Art. 17 I CDSMD was adopted almost verbatim into the draft bill, making the uploading of content by users an OCSSP´s own act of communication to the public. While they can now be held liable as perpetrators, OCSSPs previously profited from the e-Commerce Directive´s safe harbor provisions. Under § 10 TMG (the German e-commerce law), host providers’ liability was then limited to cases where infringing content was not removed after a notice and take down procedure. Shaped as a duty of care, the liability of platforms was thus limited to the obligation to refrain from future infringements (cease and desist).

The use of copyright-protected works for the purposes of caricature, parody and pastiche is now expressly permitted in § 51a UrhG (German Copyright Act). The former § 24 (1) UrhG allowed such use essentially under the precondition that the new work maintained a great internal distance from the borrowed individual features of the older work. However, since the provision had been challenged by the ECJ in Pelham v. Hütter [Metall auf Metall III] its continued existence was at least questionable.

Limitations for quotation were regulated even before in § 51 UrhG. Although not explicitly mentioned, the provision as interpreted in the light of Art. 5(3)(d) of the InfoSoc Directive, also covers criticism and review.

After the German government in its statement for the directive´s adoption had set itself the aim of avoiding “upload filters” and bringing them in line with the principle of proportionality, the first draft bills provided for exemptions from filtering for automatically verifiable “snippets“ of a maximum length (text/ video/ audio) or size (photographic work), and for content flagged by users as non-infringing. According to the new UrhDaG, content is to be considered as “presumably allowed” if it contains less than half of the copyrighted work, or combines it with other content, and if it is either a case of Marginal Use (§ 10 UrhDaG) or flagged by the user as non-infringing (§ 11 UrhDaG). Only these limited cases lead to a preliminary upload despite a match with information provided by the rights holder. An exception granted to “trusted rights holders”, also dubbed “red button mechanism”, allows for preliminary blocking under certain conditions.

 

Italy (Giulia Priora)

On November 4th, 2021, the Italian Government formally approved the final version of the legislative decree implementing the CDSMD, putting an end to the process of transposition that started in April 2021. The decree, which substantially reflects the draft advanced by the Government in August (available here together with the explanatory documentation), received favourable opinions from both Chambers of the Italian Parliament, while enflaming the debate within and beyond academic circles.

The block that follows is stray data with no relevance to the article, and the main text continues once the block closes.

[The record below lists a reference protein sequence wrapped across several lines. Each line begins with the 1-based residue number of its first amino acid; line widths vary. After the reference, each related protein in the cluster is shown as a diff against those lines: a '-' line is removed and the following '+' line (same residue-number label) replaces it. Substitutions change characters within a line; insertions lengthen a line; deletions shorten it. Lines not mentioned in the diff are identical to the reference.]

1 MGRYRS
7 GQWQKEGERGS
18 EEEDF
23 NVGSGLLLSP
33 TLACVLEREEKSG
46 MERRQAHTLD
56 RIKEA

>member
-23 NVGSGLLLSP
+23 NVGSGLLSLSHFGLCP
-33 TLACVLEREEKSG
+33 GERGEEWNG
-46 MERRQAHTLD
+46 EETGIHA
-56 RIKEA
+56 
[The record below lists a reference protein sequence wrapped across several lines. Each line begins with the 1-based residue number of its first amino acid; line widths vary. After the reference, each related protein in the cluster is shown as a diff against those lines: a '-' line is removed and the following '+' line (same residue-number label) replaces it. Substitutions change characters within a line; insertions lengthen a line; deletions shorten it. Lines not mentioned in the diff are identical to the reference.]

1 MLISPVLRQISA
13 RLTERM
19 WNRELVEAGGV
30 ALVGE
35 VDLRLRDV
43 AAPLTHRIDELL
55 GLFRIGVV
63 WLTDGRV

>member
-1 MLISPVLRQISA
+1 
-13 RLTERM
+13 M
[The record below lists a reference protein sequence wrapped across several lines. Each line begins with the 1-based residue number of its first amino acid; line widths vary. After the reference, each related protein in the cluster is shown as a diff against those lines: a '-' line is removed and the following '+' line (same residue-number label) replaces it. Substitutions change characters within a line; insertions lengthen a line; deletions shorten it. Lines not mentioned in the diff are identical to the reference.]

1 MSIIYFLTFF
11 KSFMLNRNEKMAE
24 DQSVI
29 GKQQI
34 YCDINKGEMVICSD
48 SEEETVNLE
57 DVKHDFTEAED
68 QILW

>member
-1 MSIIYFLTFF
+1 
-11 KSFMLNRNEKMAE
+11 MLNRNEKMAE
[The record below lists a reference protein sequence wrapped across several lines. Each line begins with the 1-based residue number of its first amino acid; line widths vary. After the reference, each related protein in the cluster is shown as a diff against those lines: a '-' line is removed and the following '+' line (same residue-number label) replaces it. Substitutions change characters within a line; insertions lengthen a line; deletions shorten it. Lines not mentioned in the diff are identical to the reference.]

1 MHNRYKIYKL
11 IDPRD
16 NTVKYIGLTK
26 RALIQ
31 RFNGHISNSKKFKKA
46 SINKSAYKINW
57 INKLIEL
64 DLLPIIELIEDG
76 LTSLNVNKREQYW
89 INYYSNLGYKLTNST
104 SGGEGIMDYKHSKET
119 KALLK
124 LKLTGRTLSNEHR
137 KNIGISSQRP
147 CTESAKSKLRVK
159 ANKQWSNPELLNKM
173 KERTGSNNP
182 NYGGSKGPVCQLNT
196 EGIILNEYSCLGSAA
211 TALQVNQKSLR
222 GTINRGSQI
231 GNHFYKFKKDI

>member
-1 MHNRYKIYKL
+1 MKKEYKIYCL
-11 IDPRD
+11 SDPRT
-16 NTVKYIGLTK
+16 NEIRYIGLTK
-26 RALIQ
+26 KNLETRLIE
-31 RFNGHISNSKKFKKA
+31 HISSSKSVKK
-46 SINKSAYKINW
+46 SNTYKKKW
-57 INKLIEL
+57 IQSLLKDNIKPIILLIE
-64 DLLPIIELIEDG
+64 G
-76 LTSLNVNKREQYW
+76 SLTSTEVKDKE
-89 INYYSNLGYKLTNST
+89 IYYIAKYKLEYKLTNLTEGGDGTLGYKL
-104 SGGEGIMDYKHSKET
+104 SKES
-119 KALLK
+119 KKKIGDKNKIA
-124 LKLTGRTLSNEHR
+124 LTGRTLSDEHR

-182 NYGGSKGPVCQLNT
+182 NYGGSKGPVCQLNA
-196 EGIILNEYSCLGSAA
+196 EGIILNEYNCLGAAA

The parliamentary and public debate mostly revolved around a few selected topics, leaving numerous aspects of the CDSMD-induced modernization of copyright rules virtually untouched. Among them, the enhancement of protection of artists and performers, the new crucial role played by the Italian Authority for Safeguards in Communications (AGCOM), and – most importantly – the decision of the Italian Government to significantly depart from the wording of Article 15 CDSMD (see here and here) have stirred up controversial opinions among experts and stakeholders.

The transposition of Article 17 CDSMD and the introduction of a whole new Title in the Italian Copyright Act dedicated to the “Uses of protected content by online content-sharing service providers” (OCSSPs) has been confronted with relatively less clamour. The newly introduced Articles 102-sexies to 102-decies of the Italian Copyright Act slavishly follow the wording of Article 17, making OCSSPs directly liable for copyright infringements occurring via their services unless they cumulatively prove to have carried out best efforts (as from the Italian translation of the Directive, translated with a quantitative superlative as “massimi sforzi”) to (i) obtain authorization, (ii) ensure unavailability of unauthorized content, and (iii) promptly and effectively remove infringing content upon right holder’s notice. Worth noting is that the benchmark of the “high industry standards of professional diligence”, according to the Italian transposition, applies not only to (ii) but also to (i).